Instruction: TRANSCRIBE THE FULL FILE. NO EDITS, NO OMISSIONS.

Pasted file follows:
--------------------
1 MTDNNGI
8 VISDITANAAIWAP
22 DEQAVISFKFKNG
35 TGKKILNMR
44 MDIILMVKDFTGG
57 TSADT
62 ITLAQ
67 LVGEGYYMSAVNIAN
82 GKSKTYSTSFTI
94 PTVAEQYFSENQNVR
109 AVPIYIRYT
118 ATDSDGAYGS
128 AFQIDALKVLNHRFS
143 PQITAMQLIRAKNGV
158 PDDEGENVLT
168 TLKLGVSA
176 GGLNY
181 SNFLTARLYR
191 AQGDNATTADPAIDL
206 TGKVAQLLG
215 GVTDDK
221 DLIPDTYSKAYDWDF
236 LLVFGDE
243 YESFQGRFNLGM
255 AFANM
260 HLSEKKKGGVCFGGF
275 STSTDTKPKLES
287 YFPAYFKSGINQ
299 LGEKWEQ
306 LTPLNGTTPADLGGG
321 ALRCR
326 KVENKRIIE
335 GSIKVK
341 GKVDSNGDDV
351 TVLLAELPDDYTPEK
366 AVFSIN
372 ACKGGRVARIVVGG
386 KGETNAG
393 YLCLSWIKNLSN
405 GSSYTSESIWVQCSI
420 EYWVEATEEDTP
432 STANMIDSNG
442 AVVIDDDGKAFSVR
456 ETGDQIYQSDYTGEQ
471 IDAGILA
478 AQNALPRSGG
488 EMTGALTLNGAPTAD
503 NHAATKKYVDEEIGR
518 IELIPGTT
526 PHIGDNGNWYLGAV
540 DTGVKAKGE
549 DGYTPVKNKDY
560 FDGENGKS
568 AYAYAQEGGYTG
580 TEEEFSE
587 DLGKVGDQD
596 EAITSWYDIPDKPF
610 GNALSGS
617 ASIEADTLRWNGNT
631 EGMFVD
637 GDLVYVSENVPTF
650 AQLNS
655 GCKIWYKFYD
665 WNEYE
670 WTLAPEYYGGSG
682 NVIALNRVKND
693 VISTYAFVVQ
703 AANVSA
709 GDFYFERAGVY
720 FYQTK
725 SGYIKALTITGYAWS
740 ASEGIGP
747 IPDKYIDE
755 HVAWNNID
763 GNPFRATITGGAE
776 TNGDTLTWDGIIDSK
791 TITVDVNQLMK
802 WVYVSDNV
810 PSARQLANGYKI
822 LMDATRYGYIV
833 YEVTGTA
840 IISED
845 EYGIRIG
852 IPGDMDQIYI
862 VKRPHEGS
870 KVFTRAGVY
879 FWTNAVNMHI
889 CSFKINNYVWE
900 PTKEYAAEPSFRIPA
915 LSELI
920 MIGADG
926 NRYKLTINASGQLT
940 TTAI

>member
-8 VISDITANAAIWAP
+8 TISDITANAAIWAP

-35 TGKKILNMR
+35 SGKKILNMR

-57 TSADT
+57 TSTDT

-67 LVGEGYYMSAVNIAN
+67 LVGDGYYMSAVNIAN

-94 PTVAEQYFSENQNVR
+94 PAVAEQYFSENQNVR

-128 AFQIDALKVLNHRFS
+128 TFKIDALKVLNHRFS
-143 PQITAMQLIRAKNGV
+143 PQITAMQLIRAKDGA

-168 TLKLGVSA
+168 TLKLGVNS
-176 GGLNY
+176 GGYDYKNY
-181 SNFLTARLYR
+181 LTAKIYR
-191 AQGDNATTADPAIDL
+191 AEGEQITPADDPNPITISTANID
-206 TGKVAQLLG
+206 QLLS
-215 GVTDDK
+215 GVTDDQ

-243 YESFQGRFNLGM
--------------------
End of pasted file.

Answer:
1 MTDNNGI
8 VISDITANAAIWAP
22 DEQAVISFKFKNG
35 TGKKILNMR
44 MDIILMVKDFTGG
57 TSADT
62 ITLAQ
67 LVGEGYYMSAVNIAN
82 GKSKTYSTSFTI
94 PTVAEQYFSENQNVR
109 AVPIYIRYT
118 ATDSDGAYGS
128 AFQIDALKVLNHRFS
143 PQITAMQLIRAKNGV
158 PDDEGENVLT
168 TLKLGVSA
176 GGLNY
181 SNFLTARLYR
191 AQGDNATTADPAIDL
206 TGKVAQLLG
215 GVTDDK
221 DLIPDTYSKAYDWDF
236 LLVFGDE
243 YESFQGRFNLGM
255 AFANM
260 HLSEKKKGGVCFGGF
275 STSTDTKPKLES
287 YFPAYFKSGINQ
299 LGEKWEQ
306 LTPLNGTTPADLGGG
321 ALRCR
326 KVENKRIIE
335 GSIKVK
341 GKVDSNGDDV
351 TVLLAELPDDYTPEK
366 AVFSIN
372 ACKGGRVARIVVGG
386 KGETNAG
393 YLCLSWIKNLSN
405 GSSYTSESIWVQCSI
420 EYWVEATEEDTP
432 STANMIDSNG
442 AVVIDDDGKAFSVR
456 ETGDQIYQSDYTGEQ
471 IDAGILA
478 AQNALPRSGG
488 EMTGALTLNGAPTAD
503 NHAATKKYVDEEIGR
518 IELIPGTT
526 PHIGDNGNWYLGAV
540 DTGVKAKGE
549 DGYTPVKNKDY
560 FDGENGKS
568 AYAYAQEGGYTG
580 TEEEFSE
587 DLGKVGDQD
596 EAITSWYDIPDKPF
610 GNALSGS
617 ASIEADTLRWNGNT
631 EGMFVD
637 GDLVYVSENVPTF
650 AQLNS
655 GCKIWYKFYD
665 WNEYE
670 WTLAPEYYGGSG
682 NVIALNRVKND
693 VISTYAFVVQ
703 AANVSA
709 GDFYFERAGVY
720 FYQTK
725 SGYIKALTITGYAWS
740 ASEGIGP
747 IPDKYIDE
755 HVAWNNID
763 GNPFRATITGGAE
776 TNGDTLTWDGIIDSK
791 TITVDVNQLMK
802 WVYVSDNV
810 PSARQLANGYKI
822 LMDATRYGYIV
833 YEVTGTA
840 IISED
845 EYGIRIG
852 IPGDMDQIYI
862 VKRPHEGS
870 KVFTRAGVY
879 FWTNAVNMHI
889 CSFKINNYVWE
900 PTKEYAAEPSFRIPA
915 LSELI
920 MIGADG
926 NRYKLTINASGQLT
940 TTAI

>member
-8 VISDITANAAIWAP
+8 TISDITANAAIWAP

-35 TGKKILNMR
+35 SGKKILNMR

-57 TSADT
+57 TSTDT

-67 LVGEGYYMSAVNIAN
+67 LVGDGYYMSAVNIAN

-94 PTVAEQYFSENQNVR
+94 PAVAEQYFSENQNVR

-128 AFQIDALKVLNHRFS
+128 TFKIDALKVLNHRFS
-143 PQITAMQLIRAKNGV
+143 PQITAMQLIRAKDGA

-168 TLKLGVSA
+168 TLKLGVNS
-176 GGLNY
+176 GGYDYKNY
-181 SNFLTARLYR
+181 LTAKIYR
-191 AQGDNATTADPAIDL
+191 AEGEQITPADDPNPITISTANID
-206 TGKVAQLLG
+206 QLLS
-215 GVTDDK
+215 GVTDDQ

-243 YESFQGRFNLGM